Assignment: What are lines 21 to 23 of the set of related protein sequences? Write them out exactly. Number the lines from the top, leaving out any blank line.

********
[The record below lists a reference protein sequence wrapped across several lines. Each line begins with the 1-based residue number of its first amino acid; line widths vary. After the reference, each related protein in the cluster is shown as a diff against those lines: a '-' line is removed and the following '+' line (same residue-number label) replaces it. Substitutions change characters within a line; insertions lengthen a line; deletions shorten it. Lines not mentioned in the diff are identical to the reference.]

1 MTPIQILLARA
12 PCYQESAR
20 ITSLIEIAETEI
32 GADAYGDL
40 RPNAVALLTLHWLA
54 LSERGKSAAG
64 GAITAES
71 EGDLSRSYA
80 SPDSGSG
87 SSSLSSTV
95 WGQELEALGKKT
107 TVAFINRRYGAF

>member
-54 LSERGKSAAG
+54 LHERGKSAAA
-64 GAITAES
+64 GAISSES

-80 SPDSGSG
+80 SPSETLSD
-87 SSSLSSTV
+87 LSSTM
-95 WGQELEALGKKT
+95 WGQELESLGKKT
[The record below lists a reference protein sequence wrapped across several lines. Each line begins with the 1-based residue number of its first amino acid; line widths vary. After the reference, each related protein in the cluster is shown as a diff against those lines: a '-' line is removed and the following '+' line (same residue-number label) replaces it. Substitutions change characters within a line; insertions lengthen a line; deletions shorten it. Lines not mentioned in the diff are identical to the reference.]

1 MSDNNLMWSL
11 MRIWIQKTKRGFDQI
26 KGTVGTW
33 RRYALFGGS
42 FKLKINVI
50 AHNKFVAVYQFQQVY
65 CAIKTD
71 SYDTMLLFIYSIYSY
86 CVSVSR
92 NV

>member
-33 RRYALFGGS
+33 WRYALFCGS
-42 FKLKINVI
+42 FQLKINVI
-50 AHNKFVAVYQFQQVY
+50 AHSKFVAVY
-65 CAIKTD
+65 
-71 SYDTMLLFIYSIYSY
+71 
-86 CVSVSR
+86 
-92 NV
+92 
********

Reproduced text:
-87 SSSLSSTV
+87 LSSTM
-95 WGQELEALGKKT